REWARD OF THE PIOUS . . . Our Lord says, “It is done”

“He who was seated on the throne said, “I am making everything new!” Then he said, “Write this down, for these words are trustworthy and true.” He said to me: “It is done. I am the Alpha and the Omega, the Beginning and the End. To him who is thirsty I will give to drink without cost from the spring of the water of life. He who overcomes will inherit all this, and I will be his God and he will be my son.” (Reference: Revelation 21:5-7)

It is done. All the prophesies and foretelling has come to fruition. The holy child is laying in the manager, and Mary and Joseph are keeping watch over their sleeping child. The shepherds are coming, and the Wise Men will be following shortly after. The songs and praises of the from the heavenly choirs still ring in the air. And the star of Bethlehem shines on.

It is done. The weeks of shopping and wrapping are over. The Christmas feast is planned and ready to be laid on the table. Friends, neighbors, relatives and honored guests are congregated at tables and in living rooms across the country. Children of all ages are being watched over as presents are unwrapped, oohed and aah-ed over, and enjoyed. And the Christmas decorations twinkling brightly in households across the globe.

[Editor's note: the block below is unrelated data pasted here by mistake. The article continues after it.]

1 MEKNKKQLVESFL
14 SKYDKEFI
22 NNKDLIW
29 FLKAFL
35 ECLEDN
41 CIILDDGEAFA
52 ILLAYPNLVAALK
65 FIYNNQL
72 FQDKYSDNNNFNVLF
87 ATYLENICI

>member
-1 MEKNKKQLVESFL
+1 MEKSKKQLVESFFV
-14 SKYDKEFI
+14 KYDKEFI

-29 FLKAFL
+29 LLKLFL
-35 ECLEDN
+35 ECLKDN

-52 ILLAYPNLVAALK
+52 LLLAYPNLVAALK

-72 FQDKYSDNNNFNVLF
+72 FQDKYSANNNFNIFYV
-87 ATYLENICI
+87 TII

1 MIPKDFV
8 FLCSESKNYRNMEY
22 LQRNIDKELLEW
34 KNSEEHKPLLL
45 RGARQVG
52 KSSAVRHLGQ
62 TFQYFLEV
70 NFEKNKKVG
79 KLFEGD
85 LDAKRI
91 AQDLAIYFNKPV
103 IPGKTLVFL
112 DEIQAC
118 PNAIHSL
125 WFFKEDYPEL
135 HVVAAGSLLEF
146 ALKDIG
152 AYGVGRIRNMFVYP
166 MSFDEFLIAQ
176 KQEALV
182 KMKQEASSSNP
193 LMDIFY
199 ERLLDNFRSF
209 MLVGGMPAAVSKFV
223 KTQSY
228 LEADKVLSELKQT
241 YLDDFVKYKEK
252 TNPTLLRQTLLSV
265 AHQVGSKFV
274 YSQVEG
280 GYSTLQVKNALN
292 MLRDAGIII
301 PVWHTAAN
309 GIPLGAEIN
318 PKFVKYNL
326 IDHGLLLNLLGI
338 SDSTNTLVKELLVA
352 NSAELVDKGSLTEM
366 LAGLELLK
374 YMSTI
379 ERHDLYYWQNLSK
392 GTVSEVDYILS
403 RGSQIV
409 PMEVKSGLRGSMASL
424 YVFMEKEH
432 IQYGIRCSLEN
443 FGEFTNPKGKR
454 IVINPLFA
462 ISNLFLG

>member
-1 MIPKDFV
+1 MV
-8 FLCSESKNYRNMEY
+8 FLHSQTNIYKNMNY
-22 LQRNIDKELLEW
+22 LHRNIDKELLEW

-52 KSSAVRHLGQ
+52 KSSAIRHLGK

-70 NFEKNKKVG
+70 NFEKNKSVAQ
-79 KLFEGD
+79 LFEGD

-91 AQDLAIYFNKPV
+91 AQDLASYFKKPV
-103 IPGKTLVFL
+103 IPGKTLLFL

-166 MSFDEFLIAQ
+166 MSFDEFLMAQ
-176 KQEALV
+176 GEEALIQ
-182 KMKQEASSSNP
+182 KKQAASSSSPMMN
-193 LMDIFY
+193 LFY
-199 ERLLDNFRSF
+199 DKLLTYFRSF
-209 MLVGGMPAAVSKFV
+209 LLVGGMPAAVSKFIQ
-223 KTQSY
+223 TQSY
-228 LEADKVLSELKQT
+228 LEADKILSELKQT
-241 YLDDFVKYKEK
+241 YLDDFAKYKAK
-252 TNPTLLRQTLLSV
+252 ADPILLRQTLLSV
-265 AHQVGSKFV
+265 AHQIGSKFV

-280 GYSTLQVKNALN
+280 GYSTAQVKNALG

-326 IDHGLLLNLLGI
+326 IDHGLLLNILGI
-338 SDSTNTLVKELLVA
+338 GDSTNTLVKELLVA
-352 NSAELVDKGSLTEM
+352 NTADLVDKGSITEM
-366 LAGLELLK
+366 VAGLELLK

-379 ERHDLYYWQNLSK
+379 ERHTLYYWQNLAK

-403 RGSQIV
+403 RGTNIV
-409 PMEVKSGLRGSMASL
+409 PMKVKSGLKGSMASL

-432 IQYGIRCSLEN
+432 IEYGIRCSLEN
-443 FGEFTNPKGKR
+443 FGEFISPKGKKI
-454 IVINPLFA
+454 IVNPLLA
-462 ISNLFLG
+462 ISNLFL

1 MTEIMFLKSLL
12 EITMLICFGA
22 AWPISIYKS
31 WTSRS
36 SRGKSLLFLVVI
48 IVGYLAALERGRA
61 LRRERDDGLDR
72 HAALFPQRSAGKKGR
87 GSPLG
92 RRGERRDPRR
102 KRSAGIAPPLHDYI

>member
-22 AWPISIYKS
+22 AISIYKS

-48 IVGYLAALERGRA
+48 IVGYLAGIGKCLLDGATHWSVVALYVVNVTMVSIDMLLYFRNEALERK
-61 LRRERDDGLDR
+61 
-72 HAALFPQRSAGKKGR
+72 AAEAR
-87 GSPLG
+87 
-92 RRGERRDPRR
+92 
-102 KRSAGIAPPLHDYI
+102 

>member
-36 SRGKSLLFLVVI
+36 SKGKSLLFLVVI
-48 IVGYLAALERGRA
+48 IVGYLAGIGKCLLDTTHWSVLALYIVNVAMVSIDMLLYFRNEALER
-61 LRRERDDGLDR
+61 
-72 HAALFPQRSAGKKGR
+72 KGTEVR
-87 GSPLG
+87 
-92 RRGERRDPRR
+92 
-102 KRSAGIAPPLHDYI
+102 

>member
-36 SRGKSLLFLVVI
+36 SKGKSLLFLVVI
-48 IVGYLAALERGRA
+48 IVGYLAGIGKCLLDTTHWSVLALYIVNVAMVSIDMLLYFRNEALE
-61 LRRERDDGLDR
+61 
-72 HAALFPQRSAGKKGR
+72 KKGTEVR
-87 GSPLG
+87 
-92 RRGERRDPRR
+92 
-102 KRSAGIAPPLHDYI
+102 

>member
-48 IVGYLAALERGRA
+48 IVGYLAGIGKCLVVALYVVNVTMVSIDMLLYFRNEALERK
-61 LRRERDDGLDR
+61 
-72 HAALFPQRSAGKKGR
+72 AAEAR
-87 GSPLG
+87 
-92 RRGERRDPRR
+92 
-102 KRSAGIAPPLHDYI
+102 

It is done. God has sent to us a means for salvation. God’s love has been made manifest in a way that cannot be ignored. And it will not be. It has not been. I doubt there is anyone on any continent that does not know about the Christian faith, even if it is not a faith they profess.

But in a way, it is just the beginning. Soon the new year will be coming. New hopes and new possibilities. Just when you think things have come to an end, they have a habit of beginning again. The writer of Revelation says that the Lord is the beginning and the end, the Alpha and Omega. The Lord was there at the beginning and will be there at the end.

What God made manifest over two thousand years ago, we can began telling, believing, and living again and again. The Promise that came through the life and death of Christ will always be renewed. We have been and will be again, children of God.

May this day and this season find you with friends and family, loved ones all. And may the Christ who was born this day many lifetimes away be born in you anew in the coming year. Selah! And the merriest of Christmases!